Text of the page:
Becoming involved in the civic life of one’s community is not just a matter of reacting. It is also a matter of being proactive in working with others to articulate shared goals and to find solutions to problems.
When people get mad about government, it isn’t long usually before someone invokes the phrase “We the people” as a way of making an aggrieved minority sound like a larger movement.
The framers of the U.S. Constitution, however, did not intend these words to be used to describe victims. Rather, they felt that these three words were adequate in their entirety to describe a sovereign people collectively taking responsibility for shaping the destiny of their nation and their lives.
It’s hard to beat the simplicity and elegance of “We the people.” That these three words continue to be cited so often is evidence of their enduring relevance.
Yet the responsibility part of the idea seems to have been forgotten by many, especially those who think their civic responsibility begins and ends in the voting booth. Voter turnout for local elections, for example, has gotten so low that some have suggested that the United States follow other democratic nations in making voting compulsory.
When people come together today to discuss or debate public issues, such gatherings are frequently marked by rants, raves, finger pointing and other forms of responsibility avoidance rather than by an effort to find constructive solutions to disagreements and shared public challenges. And that’s just the people who care to show up. When some of our own Hampton Roads cities and counties and regional agencies throw open their doors for public input, it’s not uncommon for the audience to include little more than the usual civic activist suspects. A friend of mine used to joke that if your barometer of the population of Virginia Beach is the people who show up for City Council meetings, you could think that everyone in the city owns a horse since horse owners, it seems, pack the house when any recreational issue comes up that might involve horses.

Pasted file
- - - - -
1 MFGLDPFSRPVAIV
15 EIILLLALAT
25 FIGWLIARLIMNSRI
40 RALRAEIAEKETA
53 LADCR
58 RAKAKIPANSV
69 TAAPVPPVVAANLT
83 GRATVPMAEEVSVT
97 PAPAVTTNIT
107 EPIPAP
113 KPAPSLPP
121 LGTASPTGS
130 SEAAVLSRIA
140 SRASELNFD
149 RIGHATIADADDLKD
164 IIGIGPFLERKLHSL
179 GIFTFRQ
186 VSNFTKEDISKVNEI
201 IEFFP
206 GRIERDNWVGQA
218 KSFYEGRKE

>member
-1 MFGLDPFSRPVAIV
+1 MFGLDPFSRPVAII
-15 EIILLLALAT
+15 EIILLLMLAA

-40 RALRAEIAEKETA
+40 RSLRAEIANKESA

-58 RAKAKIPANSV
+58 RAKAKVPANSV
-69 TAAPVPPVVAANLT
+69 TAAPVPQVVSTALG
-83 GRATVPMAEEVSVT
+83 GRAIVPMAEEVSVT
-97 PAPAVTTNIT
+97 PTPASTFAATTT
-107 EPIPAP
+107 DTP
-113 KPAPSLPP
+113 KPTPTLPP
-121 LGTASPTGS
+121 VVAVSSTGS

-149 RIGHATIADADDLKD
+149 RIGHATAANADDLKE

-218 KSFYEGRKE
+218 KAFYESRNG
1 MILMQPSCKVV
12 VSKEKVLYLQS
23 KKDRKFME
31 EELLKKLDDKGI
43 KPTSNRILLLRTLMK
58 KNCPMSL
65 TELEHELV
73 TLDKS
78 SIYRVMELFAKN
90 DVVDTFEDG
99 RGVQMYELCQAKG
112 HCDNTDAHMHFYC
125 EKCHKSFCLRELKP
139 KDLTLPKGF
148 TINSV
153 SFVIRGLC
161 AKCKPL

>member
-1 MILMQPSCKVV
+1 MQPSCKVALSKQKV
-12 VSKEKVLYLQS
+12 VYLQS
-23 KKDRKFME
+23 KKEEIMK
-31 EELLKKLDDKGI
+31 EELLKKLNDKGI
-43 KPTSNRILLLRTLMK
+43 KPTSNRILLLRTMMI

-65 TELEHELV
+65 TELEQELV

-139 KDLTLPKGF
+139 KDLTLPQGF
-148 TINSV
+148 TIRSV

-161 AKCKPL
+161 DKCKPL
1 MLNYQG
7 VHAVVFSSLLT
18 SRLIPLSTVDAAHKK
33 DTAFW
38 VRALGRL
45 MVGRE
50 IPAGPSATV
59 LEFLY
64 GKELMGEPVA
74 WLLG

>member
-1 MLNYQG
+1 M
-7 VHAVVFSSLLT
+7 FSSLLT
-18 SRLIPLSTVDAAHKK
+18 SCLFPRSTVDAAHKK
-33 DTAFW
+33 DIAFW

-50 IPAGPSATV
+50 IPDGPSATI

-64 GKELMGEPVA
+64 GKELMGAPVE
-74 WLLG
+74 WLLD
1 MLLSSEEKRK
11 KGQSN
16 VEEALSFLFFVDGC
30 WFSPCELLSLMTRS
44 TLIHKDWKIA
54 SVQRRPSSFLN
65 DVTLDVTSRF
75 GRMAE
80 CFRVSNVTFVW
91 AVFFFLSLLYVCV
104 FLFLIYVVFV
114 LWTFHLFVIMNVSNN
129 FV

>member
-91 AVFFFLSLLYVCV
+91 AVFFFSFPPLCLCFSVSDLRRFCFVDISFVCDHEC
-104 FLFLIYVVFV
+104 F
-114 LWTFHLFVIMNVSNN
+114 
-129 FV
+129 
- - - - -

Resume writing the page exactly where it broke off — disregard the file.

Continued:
The point here is that elected officials listen to whoever shows up. If you’re not represented in that audience, you’re not being heard.
It’s always been easier to complain or let other people worry about things than it has been to take responsibility for seeking answers and solutions. People who only complain can rant to each other all they want in blogs, but complaining without offering solutions achieves nothing.
There are many ways citizens can express their opinions and work together to find solutions. Anyone who says there are no opportunities for input or that he or she doesn’t know what’s going on isn’t trying very hard. Local television and radio stations may give scant coverage to local government meetings unless there’s something dramatic going on. But The Virginian-Pilot, the Daily Press, the regional planning district commission and municipal web sites and cable channels are full of announcements, information on issues and coverage of major public meetings. Practically anyone can sign up to speak at a city council, school board, planning commission or any of dozens of other kinds of local deliberative gatherings. Recent mandates provide only greater encouragement to public agencies to make their meetings more accessible.
Becoming involved in the civic life of one’s community is not just a matter of reacting. It is also a matter of being proactive in working with others to articulate shared goals and to find solutions to problems. PTAs, civic leagues, neighborhood associations, churches and service and social clubs provide opportunities for involvement and influence. Public schools, libraries and churches and coffee houses routinely make space available to citizens interested in holding public discussions.
In this election season, it’s easy to get consumed by voting. But being a member of a community requires more of you. If you have an idea, share it. If something bothers you, suggest a solution or work with others to find one. Learn how government works so that you can work the government. It’s like that sign in the office kitchen says, “Wash up after yourself. You mother does not work here.”
Finding solutions to public challenges isn’t easy. It requires more than voting. It requires time and energy and a willingness to consider different points of view. It means focusing on the common good rather than self-interest. It requires showing up and not depending on someone else to carry the burden that each of us has to fulfill the legacy of “We the people.”
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